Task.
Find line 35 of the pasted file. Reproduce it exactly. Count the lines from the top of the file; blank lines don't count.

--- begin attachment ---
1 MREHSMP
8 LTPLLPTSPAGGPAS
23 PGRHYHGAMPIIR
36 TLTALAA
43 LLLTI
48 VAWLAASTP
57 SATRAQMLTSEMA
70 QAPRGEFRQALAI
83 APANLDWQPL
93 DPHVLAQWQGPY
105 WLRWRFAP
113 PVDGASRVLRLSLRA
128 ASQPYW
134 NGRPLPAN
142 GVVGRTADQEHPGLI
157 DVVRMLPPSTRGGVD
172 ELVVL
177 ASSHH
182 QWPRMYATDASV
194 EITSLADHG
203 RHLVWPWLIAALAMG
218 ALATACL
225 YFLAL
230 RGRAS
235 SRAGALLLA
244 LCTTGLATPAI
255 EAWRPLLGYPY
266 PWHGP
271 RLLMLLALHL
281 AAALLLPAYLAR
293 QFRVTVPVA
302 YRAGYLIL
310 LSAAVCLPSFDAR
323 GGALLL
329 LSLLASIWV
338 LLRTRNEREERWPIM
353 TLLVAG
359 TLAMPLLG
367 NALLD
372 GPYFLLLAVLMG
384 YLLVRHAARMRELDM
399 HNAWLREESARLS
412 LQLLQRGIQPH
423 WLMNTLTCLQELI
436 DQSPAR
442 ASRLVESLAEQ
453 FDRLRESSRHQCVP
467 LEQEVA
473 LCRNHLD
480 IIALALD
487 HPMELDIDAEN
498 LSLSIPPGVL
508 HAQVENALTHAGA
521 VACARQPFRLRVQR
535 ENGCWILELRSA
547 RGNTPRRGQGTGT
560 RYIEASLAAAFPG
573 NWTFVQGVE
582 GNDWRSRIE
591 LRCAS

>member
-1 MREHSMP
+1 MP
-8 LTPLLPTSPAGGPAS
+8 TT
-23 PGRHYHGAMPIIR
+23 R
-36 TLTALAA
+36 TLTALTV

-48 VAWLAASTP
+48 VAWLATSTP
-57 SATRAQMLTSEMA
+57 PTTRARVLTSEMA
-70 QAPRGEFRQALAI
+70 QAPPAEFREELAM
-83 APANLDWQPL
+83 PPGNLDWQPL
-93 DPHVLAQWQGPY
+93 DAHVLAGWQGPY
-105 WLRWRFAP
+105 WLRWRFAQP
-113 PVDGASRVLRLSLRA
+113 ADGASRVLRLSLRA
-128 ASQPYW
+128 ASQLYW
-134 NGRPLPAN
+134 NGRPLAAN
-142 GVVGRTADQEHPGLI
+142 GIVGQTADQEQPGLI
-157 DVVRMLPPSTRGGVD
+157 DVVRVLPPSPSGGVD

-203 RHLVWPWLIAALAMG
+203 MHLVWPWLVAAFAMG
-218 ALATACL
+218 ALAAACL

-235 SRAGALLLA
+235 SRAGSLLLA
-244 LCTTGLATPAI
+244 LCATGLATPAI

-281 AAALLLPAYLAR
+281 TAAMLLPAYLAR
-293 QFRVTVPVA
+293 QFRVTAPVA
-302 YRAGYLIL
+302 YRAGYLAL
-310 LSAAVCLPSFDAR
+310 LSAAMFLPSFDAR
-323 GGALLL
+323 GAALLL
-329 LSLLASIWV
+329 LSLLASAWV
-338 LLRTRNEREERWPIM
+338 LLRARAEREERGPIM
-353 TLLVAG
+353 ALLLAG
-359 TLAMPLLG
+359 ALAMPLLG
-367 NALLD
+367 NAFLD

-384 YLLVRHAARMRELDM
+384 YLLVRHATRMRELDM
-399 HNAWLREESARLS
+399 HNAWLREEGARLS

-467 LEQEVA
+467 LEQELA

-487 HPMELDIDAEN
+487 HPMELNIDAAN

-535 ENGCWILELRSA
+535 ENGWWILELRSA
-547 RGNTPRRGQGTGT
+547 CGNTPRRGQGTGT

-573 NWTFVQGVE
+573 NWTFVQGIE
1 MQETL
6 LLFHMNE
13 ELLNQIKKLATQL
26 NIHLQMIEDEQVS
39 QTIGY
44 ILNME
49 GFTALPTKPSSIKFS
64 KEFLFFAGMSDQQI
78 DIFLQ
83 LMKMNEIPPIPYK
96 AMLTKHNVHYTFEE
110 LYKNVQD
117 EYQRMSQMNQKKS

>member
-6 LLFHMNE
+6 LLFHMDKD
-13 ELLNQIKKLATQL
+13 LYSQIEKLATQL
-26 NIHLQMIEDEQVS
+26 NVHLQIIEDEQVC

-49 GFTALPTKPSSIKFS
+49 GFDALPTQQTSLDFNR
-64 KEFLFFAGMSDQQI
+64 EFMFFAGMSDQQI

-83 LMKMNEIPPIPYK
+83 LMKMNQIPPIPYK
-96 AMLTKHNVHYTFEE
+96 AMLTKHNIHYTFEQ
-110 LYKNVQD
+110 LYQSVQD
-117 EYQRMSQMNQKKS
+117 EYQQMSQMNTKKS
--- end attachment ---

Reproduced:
329 LSLLASIWV